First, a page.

A decision to charge revellers to watch the New Year’s Eve fireworks from public parks has caused outrage.
North Sydney council have ticketed prized vantage spots Bradfield Park, Mary Booth Reserve, Quibaree Park and Blues Point Reserve at the request of NSW police.
Revellers will now have to pay $12.75 online before December 30 to secure a spot.
A photo of a sign erected at Quibaree Park to pre-warn celebrators to purchase New Year’s Eve tickets caused a stir when it was posted to Reddit on Friday.
A sign (pictured) mounted on a pole in Quibaree Park warning revellers that the area was now ticketed for the New Years Eve fireworks caused outrage online
Over a million people flock to Sydney’s foreshore to welcome the new year
‘Public parks cost money now,’ the poster wrote.
‘Increasingly public spaces are being privatised. We need to guard our public spaces for public access!,’ one man said.
‘The cost of public parks is supposed to be funded with the taxes we pay,’ another person agreed.
One man added:’How about they keep it free, you just have to show your council rates notice?’
Other users felt the fee was a small price to pay to watch the event.
‘I dont see why people complain about this. Want toilets? Want security? Don’t want it to be an overcrowded public safety issue? it $10 ffs,’ one man wrote.
Another comment read: ‘With the amount of trash that gets left behind for NYE, I’m not mad @ $10’.
Tickets are required for anyone aged above two years and cost $10.00 each with an additional $2.75 booking fee per ticket.
All 3000 tickets for Mary Booth reserve have now sold out.
There are 22,000 tickets available for Bradfield Park, 8000 for Blues Point Reserve and 1000 for Quibaree Park- with the latter two expected to sell out by next week.
Spectators can still view the fireworks for free along North Sydney’s foreshore- including Cremorne Point, Kurraba Point and St Leonards Park.
A North Sydney Council spokesperson said ticketing would prevent hazardous over crowding which has plagued the allocated areas in recent years.
Congested crowds waited for hours to secure positions along Circular Quay on 31 December 2018
‘In recent years, there have been thousands of people congregating on the streets around the parks once the parks are full and closed to further entry,’ she said.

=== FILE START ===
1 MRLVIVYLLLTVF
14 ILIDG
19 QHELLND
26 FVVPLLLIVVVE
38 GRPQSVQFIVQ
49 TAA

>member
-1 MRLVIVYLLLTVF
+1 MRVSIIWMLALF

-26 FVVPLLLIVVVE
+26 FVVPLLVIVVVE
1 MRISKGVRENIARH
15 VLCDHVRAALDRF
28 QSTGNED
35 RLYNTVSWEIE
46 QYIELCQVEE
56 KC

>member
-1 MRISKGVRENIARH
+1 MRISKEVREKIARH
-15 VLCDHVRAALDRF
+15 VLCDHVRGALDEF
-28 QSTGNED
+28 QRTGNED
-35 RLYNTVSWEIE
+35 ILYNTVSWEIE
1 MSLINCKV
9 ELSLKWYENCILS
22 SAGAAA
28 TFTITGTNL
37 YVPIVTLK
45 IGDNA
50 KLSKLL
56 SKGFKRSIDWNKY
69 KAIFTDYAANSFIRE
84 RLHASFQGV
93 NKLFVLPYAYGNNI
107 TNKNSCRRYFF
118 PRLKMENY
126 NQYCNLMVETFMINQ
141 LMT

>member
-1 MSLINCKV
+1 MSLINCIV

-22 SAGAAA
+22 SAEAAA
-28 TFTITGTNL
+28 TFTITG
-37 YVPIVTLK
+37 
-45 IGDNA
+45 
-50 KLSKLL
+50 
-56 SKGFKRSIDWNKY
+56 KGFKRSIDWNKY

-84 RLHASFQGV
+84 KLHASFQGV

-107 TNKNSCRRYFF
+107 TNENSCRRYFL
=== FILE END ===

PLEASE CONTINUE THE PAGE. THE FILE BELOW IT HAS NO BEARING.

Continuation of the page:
‘There has been ongoing concern about crowd crush against the fences as people wait to see if the park will be re-opened after the 9pm fireworks when some people leave.
‘Ticketing means the message can go out to the broader community that people should not travel to the area unless they already have a ticket.’
North Sydney council trialed ticketing for the first time last year at Blues Point reserve, where tickets were sold for $40 for adults and $20 for children 2 to 15 years.
The trial was run as an event and included face painting, music and roaming entertainers.
No entertainment will be held this year at any of the locations.
Hundreds of people pressed shoulder-to-shoulder pile out of McMahons Point after viewing the midnight fireworks on 1 January 2018
Other councils on either side of the bridge will remain free, including vantage points in Birchgrove and Balmain in Sydney’s inner west.
Although alcohol has been banned in parks on New Year’s Eve for several years, numbers have not reduced.
The $10 council fee remains cheaper than vantage points tickets sold by the state government which cost up to $400, for positions at Nielsen Park and Strickland House in Vaucluse, Bradleys Head and Athol Lawn in Mosman and Shark and Goat islands.
A NSW Police spokesperson said they asked the council to implement ticketing as a crowd safety management strategy.
For the first time, the North Sydney Council has ticketed Ouibaree Park, Bradfield Park, and Mary Booth Lookout Reserve for the New Years Eve fireworks after conducting a trial at Blues Point Reserve last year
‘For NSW Police, New Year’s Eve in Sydney is the largest event of the year, and the safety of the community is always the number one priority.
‘Ticketing gives landowners the means to provide a safe and enjoyable evening for patrons – and residents – in providing security, crowd management, entertainment, hospitality and amenities.
‘It has been introduced to ensure visitors to these precincts have the best possible New Year’s Eve experience in a safe and secure environment.’
The council said the ticket cost will go towards additional infrastructure such as fencing, toilets, lighting towers and waste management as well as event staff and additional security at every site.
More than a million people flock to the Sydney foreshore each year to view the New Years Eve fireworks, which cost the government a record-breaking $5.8million last year.
Earlier this month, a petition was launched to cancel the New Years Eve fireworks this year so the funds could instead be donated to farmers and bush fire victims after the worst drought and bush fire season in years shook the nation.
There are 8000 tickets for Blues Point Reserve, in McMahons point (pictured), being sold to avoid overcrowding